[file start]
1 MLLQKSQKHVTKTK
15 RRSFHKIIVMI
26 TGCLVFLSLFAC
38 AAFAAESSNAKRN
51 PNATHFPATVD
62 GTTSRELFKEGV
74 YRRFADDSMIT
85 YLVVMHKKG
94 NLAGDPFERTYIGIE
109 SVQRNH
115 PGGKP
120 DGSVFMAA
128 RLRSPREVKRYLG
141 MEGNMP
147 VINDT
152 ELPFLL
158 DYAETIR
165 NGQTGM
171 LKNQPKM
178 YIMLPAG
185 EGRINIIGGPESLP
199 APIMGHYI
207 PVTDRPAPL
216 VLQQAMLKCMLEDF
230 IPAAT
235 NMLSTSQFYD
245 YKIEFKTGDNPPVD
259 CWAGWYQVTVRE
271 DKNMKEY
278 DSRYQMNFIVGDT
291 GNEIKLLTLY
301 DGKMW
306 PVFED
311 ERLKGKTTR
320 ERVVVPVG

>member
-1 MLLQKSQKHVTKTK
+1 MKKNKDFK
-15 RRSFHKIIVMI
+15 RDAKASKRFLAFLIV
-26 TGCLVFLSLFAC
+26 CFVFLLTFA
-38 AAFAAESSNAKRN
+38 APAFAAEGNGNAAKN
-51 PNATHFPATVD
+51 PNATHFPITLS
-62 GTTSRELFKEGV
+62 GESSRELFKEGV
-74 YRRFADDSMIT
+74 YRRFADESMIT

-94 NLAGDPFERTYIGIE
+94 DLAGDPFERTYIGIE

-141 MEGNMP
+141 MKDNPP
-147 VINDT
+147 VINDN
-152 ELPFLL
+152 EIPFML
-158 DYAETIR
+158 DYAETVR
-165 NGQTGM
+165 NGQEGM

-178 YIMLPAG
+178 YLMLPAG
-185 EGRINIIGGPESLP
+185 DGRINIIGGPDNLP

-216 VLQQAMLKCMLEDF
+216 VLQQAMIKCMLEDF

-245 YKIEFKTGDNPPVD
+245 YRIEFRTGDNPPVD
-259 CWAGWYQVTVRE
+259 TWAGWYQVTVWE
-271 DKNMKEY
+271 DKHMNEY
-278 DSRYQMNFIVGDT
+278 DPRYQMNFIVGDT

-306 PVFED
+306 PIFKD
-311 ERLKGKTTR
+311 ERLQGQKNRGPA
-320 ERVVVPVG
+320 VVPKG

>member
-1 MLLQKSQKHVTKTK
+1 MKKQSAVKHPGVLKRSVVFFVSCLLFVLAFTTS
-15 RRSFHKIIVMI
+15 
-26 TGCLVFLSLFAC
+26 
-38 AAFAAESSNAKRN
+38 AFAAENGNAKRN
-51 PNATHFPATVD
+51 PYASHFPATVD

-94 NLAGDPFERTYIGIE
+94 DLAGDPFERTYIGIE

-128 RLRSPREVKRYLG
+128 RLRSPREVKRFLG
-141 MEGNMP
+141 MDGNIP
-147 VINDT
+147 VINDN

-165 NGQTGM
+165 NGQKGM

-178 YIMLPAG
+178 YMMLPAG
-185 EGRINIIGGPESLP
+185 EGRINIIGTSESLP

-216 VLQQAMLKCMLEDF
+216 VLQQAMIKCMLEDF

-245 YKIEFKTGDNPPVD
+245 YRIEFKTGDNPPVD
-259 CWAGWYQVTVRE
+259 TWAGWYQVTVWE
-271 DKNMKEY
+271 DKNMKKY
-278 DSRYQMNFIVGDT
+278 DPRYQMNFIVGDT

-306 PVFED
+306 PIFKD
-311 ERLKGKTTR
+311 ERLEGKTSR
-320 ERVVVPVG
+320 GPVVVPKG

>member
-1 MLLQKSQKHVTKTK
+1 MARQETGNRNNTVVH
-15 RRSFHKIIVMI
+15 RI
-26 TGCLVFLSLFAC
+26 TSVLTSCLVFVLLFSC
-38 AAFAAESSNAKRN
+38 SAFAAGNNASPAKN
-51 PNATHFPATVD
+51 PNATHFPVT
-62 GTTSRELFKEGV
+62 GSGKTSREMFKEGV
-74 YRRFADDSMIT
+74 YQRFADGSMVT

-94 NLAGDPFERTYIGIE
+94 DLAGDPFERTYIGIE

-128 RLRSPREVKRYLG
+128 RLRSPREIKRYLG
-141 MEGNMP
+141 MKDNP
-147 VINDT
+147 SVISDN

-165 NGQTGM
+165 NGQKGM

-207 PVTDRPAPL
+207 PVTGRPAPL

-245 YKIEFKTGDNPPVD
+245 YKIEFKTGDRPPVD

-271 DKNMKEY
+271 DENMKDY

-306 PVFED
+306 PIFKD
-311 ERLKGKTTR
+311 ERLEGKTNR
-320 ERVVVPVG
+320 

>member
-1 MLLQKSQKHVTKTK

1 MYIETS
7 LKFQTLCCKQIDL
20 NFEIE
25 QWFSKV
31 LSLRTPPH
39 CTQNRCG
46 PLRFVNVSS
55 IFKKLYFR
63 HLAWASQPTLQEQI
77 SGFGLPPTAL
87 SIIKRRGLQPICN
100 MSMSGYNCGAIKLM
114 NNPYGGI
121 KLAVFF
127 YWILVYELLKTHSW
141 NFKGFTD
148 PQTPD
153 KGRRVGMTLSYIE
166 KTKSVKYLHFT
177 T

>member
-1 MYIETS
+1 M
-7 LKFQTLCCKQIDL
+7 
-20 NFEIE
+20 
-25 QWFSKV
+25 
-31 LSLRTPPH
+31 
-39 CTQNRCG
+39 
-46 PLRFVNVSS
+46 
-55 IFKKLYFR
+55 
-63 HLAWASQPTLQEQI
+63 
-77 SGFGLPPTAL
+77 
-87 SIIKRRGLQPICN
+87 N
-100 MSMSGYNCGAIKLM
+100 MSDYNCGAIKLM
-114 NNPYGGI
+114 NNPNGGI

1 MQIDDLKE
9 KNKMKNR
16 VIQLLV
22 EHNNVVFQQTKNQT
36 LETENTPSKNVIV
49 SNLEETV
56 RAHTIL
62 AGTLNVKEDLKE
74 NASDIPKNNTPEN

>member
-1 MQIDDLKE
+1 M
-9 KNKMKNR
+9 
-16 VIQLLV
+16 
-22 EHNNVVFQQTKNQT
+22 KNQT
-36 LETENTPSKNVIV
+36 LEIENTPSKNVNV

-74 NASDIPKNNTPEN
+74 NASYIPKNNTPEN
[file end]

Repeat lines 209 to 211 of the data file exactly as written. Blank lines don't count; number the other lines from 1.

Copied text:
+114 NNPNGGI

1 MQIDDLKE
9 KNKMKNR